It might better, for example, to add a combo meal here so we don’t have to encourage users to add items later. This is probably also easier to implement than building a new carousel component.
But why were we asked to allow the user to add a drink or fries in the first place? Why is this important to the business? It’s to increase sales. But is there a better way to do that in the app?
If we look at our app overall, it allows users to go from point A, of wanting to buy burgers, to point B, completing their purchase, through various flows.
It turns out 90% of our users never finish buying what they put in their cart and abandon on this checkout page.
So, instead of just focusing on getting larger orders, we can suggest ways of simplifying our checkout page. From this vantage point, we can even call out any inconsistencies in UI patterns used here relative to the rest of the app.
Now we are getting more users from A to B. But sales are still low. Turns out there aren’t many users at point A in the first place because most people aren’t using our app. Let’s look at the whole market.
Maybe our competitors have a really cool feature that we should build as well or we need to partner with burger joints to get more customers.
In order to solve the real problem in the most efficient way, we resisted the temptation to focus on the screen we were given and explored pain points at flows and at the product level.
It can be overwhelming to think about how rest of the system impacts your goals but ignoring it doesn’t protect you either. So, let me share three lessons that have helped me:
1. First, get your first win
Do focus on the basics and become an expert at the tools, processes, and methodologies that are core to your job. And then create something, however small, that brings value to others. For me it was launching my first small project. When I received a bonus from my manager, I finally accepted that he didn’t actually think I sucked. Gaining that confidence freed me to think bigger.
2. It is also your job.
I often hear people say, “That’s not my job,” and that inhibits them from understanding how their work relates to that of others on the team. So number two is…yes, it is also your job.
- Put on the business hat: How can your designs improve the company’s success metrics?
- Put on the technical hat: What is easy or difficult to build in the given timeline?
- Put on the UX hat: Are there existing patterns or research that you should leverage?
Its no wonder then, that great designers are excellent communicators. You can’t just show your designs, you have to articulate the tradeoffs between a good experience and the business or technical constraints. Invite coworkers to observe research or design sprints so they can also understand the factors that led to the solution. Accept feedback and discuss a way forward. Especially when our peers may not understand UX, we need to speak their language.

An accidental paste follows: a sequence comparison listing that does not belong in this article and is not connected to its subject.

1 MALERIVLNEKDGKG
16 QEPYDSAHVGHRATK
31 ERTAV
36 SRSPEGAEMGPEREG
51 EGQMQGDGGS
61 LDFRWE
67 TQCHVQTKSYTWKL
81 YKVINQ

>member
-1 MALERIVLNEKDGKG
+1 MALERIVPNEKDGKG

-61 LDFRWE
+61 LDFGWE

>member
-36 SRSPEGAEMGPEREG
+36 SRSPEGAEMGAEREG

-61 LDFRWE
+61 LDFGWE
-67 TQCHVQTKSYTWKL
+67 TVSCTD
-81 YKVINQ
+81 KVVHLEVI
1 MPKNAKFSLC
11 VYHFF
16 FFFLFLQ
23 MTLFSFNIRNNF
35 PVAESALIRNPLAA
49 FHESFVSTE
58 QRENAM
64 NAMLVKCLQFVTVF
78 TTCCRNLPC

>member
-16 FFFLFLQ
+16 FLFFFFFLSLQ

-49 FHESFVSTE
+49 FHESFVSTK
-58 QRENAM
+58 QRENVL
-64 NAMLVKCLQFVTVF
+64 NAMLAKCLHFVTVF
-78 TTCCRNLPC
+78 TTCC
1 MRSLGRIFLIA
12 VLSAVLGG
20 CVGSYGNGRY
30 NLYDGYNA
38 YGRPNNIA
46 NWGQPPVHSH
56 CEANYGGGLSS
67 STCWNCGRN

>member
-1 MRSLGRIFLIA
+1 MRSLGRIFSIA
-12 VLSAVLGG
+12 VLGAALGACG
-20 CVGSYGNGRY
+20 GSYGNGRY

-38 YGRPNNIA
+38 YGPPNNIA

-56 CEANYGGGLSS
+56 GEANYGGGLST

3. Be curious.
Learn beyond expectations, even if you can’t see the immediate value. Train your mind to wander productively. When you find a few minutes to spare, open up industry news, read a medium post, or dabble in a new tool.
10 years ago when the first iPhone came out, those who quickly adapted their designs for smartphones gained a competitive advantage.
In that vein, let’s go back to the food delivery experience from earlier. We were reacting to the picture that exists today. But what if we were curious about the picture we can create?
Given that same task today at Google, I might design an experience that starts on my phone while I’m leaving work, continues through notifications in my car, and ends on an assistive device in my living room — all through voice conversations.
Technology changes very rapidly: an experience that was impossible a month ago, might be within reach today. By being curious about emerging skills you can keep yourself and your companies relevant.
I’m currently on the Google Assistant team, partly because of a project I helped out with, even though I didn’t know much about conversation design at the time.
“Luck is what happens when preparation meets opportunity.”
I suspect like many of you, I would not be standing here as a designer today, had it not been for curiosity. As I mentioned, I was pursuing engineering in college. By taking photos for a newspaper and creating posters for events, I inadvertently taught myself the adobe suite. By the time I discovered design as a career, I was already on a path towards it. Curiosity helped me prepare for the opportunity I couldn’t yet see.
So try these three things.
1. Get your first win
2. It’s also your job
3. Be curious
As you adopt this system-level thinking and increase your influence, embrace any self-doubt as growing pains. Remind yourself that you are taking agency of your own career path, against expectations. And like those leaders we look up to, you are improving product strategy through design.
Also don’t forget that by perfecting your own craft and individual products, you are improving the perception of design as an industry around you.
So next time you’re on a project ask yourself, am I focused on just the pixels or can I see the big-picture?
from uxdesign.cc – Medium https://uxdesign.cc/from-pixel-to-big-picture-c573ddaf971e?source=rss—-138adf9c44c—4